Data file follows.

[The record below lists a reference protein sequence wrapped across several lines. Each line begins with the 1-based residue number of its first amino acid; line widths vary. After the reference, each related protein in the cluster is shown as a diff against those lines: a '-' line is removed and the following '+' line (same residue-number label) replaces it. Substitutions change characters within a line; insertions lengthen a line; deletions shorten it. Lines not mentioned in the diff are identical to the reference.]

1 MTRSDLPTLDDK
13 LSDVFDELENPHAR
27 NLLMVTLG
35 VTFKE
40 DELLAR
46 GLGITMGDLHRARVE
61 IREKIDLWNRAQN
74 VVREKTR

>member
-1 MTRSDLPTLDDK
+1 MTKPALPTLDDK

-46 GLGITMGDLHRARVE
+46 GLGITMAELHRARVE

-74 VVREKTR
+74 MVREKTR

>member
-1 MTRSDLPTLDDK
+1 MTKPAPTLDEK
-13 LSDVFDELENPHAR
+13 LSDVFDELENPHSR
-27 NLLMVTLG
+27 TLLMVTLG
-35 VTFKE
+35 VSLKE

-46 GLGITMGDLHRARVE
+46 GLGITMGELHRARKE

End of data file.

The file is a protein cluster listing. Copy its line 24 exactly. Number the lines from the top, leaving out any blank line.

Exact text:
-35 VTFKE